Goell always said that humor was “intrinsic to my survival,” and she maintained her sense of humor. Last week, Avner heard “gales of laughter” coming from the bedroom and went running to check on the situation. He found Goell and a caregiver laughing so hard, they were crying. Using her letter board, Goell managed to spell — painstakingly, one letter at a time, “Quick, Look behind you.”
That was Julie Goell, who I was lucky to meet and have as one of my teachers. I came to know her only briefly, and only after a tragically unfair medical condition had robbed her of much of her ability to move and speak.
I'm told despite taking her life at the end, it never took her mind or her heart. The fighter in me is proud to know that.
At the time we connected, every word was clearly an exhausting and frustrating struggle.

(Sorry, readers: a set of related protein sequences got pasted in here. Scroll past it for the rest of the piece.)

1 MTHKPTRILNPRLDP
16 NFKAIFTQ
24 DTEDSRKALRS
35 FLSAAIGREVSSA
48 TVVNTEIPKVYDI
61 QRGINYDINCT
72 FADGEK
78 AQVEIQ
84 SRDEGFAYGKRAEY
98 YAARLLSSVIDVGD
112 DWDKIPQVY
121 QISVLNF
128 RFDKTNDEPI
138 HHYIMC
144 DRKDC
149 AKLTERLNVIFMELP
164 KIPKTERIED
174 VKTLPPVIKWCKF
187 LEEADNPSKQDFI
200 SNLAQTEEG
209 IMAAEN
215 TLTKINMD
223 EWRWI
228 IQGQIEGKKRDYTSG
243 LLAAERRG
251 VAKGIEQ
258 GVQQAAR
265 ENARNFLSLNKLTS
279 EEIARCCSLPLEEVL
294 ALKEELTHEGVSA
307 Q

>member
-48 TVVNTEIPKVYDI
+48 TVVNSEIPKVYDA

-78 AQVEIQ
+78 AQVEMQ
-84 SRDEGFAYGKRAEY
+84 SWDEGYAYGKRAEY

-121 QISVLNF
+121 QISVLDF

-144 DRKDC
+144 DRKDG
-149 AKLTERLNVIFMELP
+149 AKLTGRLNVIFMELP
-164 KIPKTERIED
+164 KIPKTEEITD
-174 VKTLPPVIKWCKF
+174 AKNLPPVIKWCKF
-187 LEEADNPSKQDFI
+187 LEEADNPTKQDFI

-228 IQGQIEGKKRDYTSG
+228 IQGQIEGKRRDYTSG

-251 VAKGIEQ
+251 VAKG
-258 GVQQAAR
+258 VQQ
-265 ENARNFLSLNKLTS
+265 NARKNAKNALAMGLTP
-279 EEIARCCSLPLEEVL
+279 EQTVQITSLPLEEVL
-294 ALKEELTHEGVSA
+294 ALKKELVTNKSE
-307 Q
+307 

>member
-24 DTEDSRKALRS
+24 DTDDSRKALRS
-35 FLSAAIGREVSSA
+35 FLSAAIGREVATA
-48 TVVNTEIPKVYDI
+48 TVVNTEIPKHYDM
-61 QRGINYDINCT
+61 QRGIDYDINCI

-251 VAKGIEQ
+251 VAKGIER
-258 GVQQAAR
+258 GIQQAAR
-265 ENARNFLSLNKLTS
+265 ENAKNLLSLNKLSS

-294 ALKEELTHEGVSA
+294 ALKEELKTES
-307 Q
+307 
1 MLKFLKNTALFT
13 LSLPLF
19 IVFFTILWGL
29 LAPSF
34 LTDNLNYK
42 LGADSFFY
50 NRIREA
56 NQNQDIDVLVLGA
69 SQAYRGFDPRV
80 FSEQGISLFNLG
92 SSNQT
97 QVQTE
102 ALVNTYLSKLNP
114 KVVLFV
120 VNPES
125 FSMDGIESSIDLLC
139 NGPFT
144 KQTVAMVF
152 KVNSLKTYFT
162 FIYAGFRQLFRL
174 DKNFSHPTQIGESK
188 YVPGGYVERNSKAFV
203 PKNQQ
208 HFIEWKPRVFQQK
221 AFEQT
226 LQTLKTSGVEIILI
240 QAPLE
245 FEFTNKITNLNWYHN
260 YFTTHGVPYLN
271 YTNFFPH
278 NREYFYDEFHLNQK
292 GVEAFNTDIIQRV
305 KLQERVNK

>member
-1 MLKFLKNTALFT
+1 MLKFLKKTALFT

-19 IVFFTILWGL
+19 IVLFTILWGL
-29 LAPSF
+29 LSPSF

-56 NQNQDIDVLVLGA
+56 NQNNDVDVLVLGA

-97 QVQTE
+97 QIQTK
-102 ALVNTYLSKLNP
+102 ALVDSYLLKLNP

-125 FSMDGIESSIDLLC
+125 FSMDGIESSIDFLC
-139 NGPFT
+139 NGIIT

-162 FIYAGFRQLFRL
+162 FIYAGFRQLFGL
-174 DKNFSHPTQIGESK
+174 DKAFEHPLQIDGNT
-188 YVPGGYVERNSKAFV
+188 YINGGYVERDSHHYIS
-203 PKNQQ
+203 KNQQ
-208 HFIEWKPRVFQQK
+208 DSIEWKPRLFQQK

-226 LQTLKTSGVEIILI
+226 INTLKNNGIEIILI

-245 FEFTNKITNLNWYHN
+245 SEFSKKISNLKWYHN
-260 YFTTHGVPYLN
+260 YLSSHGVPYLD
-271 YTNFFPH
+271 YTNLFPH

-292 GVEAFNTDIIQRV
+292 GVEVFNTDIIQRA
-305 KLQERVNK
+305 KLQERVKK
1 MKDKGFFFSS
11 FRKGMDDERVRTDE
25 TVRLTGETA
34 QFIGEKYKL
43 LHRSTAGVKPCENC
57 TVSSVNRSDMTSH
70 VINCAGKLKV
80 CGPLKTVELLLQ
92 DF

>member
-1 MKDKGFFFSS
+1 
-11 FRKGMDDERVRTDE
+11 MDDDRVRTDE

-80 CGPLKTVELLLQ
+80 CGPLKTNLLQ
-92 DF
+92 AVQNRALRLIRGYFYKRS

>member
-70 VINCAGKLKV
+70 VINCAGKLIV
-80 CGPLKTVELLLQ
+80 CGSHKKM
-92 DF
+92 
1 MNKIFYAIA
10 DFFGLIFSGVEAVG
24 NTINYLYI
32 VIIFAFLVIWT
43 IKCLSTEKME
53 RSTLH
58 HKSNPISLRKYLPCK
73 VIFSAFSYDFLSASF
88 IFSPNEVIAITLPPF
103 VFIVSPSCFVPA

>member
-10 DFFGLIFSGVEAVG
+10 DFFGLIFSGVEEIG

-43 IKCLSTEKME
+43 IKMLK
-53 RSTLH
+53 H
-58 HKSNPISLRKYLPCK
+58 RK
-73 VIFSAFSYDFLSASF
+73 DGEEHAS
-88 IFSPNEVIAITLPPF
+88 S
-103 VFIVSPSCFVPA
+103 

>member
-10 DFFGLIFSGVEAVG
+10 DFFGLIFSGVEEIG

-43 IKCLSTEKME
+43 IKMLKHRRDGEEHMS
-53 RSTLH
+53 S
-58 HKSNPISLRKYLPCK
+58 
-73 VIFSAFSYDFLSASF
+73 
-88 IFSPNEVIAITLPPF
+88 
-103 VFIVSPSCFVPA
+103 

She chose each one carefully, and for maximum effect. Despite it clearly taking a lot out of her, she took the time to have a one-on-one talk with each of the students in my class for critical notes about our work.
I don't remember which exercise we spoke about. What I will always remember vividly was our narrowing down to a specific moment she wanted to tell me about, and then I received exactly one sentence worth of commentary from the legendary Julie Goell:
"For that moment, you were not quite so full of shit."
It was hilarious. It was also the thing I needed to hear most.
For all of the teachers who have busted my chops about being too clever or hiding behind too much shtick, Julie was the first mentor to show me a moment where I was actually being real. For all the "No" I have heard about my work as a clown, Julie gave me my first "Yes" and in doing so showed me the path to follow to find more of them.
I'm still too clever, and sometimes I still hide, but I want to be as brave as Julie someday.